There's one scene in "Masterpiece Theatre's" presentation of Jane Austen's "Northanger Abbey" that's a humdinger. Genteel Englishwomen--and a few men--of the early 1800s are taking the baths at Bath, wading chest-high and fully clothed in their gaudy, plumed hats, carrying on conversation.
It's both ridiculous and entrancing, and full credit goes to adapter Maggie Wadey, producer Louis Marks and director Giles Foster. Reportedly, they invented the scene, which isn't in Austen's 1818 novel.
On the other hand, full blame also appears to go to Wadey, Marks and Foster for the remainder of this 90-minute BBC/PBS mess (9 p.m. Sunday on Channel 15; delayed to 10 p.m. Monday on Channel 28 because of pledge drive programming.)
Veteran viewers of "Masterpiece Theatre" who've steeled themselves to the program's decline in recent years still may not be prepared for this debacle.
"Northanger Abbey" was written before "Pride and Prejudice" and most of Austen's other works, but was not published until 1818, a year after the author's death.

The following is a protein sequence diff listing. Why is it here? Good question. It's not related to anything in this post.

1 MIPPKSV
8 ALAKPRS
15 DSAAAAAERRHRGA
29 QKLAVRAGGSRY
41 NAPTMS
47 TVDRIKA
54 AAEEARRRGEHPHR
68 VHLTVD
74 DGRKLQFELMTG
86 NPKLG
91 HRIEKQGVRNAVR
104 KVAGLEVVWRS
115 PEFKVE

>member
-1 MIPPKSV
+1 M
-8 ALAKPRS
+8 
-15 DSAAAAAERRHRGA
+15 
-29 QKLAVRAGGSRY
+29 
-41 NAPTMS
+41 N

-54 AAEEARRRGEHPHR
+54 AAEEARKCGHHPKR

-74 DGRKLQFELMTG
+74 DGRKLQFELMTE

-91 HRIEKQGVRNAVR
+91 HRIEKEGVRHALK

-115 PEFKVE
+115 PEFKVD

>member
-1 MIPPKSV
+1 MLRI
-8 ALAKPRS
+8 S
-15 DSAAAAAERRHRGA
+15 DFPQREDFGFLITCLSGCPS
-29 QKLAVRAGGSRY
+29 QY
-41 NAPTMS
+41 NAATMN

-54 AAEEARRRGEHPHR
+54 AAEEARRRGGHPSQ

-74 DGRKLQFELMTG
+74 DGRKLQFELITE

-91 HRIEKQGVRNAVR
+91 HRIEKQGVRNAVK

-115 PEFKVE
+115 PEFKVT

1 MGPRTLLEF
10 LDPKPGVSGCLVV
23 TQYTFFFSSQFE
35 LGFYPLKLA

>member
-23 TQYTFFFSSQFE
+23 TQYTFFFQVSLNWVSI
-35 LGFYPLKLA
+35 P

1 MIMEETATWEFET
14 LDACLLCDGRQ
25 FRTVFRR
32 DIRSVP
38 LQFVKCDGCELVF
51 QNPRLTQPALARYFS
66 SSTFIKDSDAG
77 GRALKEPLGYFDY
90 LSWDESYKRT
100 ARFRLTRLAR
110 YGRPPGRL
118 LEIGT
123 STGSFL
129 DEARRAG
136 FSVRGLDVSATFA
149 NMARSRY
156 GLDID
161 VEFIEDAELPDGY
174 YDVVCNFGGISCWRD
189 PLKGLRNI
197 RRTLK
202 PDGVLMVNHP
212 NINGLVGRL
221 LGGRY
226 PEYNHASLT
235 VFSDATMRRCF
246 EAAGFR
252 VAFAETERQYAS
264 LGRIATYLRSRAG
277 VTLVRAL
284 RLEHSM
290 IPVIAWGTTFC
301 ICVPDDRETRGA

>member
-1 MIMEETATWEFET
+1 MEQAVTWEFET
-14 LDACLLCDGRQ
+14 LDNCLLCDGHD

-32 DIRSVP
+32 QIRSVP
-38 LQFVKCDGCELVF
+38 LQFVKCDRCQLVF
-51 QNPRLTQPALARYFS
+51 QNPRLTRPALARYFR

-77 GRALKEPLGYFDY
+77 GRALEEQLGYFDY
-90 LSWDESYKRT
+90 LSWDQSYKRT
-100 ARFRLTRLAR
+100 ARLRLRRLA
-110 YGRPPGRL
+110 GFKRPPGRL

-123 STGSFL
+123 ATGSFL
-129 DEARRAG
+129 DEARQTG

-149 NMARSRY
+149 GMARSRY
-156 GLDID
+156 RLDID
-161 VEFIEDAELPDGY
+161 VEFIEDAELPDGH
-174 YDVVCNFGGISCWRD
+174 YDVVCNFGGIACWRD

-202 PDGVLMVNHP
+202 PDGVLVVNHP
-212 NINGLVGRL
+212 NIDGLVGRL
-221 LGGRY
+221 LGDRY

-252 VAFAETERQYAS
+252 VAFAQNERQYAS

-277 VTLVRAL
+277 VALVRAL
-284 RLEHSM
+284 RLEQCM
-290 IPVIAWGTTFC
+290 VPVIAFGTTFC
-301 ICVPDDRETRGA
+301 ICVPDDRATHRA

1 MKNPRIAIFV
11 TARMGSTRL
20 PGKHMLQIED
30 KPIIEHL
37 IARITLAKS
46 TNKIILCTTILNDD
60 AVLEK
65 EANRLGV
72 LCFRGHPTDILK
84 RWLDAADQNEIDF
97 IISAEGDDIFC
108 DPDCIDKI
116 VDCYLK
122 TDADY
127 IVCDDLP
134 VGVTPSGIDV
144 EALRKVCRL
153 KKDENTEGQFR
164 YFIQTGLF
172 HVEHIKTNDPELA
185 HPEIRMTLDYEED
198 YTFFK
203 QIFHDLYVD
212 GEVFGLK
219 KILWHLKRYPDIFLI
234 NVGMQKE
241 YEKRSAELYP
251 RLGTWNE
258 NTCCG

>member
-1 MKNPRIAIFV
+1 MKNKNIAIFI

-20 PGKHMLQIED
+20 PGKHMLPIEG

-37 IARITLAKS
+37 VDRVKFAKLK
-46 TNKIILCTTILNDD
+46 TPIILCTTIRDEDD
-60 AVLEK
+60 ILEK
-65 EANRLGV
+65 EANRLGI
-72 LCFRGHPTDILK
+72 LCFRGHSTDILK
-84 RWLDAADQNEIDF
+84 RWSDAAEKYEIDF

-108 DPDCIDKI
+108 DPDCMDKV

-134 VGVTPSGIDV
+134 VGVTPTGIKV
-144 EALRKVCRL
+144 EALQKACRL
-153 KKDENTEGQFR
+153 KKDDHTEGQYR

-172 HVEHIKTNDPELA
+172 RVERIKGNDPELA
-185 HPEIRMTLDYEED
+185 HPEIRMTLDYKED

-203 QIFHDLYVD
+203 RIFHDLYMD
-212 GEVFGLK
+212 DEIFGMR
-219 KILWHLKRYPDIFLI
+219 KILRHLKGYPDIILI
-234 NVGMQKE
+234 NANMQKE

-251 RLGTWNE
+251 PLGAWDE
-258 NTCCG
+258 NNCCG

In the book, Austen had some fun with the female fascination for gothic novels during her era. Her heroine reads too many heavy-breathing tomes like "The Mysteries of Udolpho" and mixes fantasy with reality, viewing every man as a potential madman/lover who'll sweep her off to a castle where dark secrets await.
While Wadey may have been trying to capture the same spoof-ish feeling, it's as if she wrote her script with sticky fingers and turned two pages of the book at a time. The film hops from scene to scene and character to character and place to place in a restless, aimless way that confuses and confounds the viewer.
As heroine Catherine Morland, actress Katharine Schlesinger merely gawks at everything and everyone with moony eyes. Her role seems so passive and poorly played that one suspects that soon after production started her lines were cut in half.
The other actors, including Peter Firth ("Equus") and veteran Robert Hardy, fare little better. The direction is, too be kind, erratic--ersatz Ken Russell in the fantasy scenes, merely awkward in others. Those who watch "Abbey" as semi-intentional camp will enjoy a couple of horrendous lighting goofs. The music--all wailing voices, corny horns and cheesy ornamentation--is the final straw that makes you believe this must be a put-on.
Main trouble: T'ain't funny, Maggie. If some culture vulture or camp follower forces you to watch "Abbey," try to enjoy the elaborate clothes and these people who seemed to have nothing to do but go to balls and baths, take snuff and let their repressed imaginations go wild . . . and to write novels that TV would screw up 170 years later.